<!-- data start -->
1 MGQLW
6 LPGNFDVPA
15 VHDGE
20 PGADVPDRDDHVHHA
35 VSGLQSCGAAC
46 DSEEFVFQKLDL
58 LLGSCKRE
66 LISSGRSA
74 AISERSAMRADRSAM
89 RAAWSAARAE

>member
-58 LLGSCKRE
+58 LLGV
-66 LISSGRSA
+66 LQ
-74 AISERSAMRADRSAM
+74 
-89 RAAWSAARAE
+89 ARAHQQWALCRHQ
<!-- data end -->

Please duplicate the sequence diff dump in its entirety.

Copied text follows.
1 MGQLW
6 LPGNFDVPA
15 VHDGE
20 PGADVPDRDDHVHHA
35 VSGLQSCGAAC
46 DSEEFVFQKLDL
58 LLGSCKRE
66 LISSGRSA
74 AISERSAMRADRSAM
89 RAAWSAARAE

>member
-58 LLGSCKRE
+58 LLGV
-66 LISSGRSA
+66 LQ
-74 AISERSAMRADRSAM
+74 
-89 RAAWSAARAE
+89 ARAHQQWALCRHQ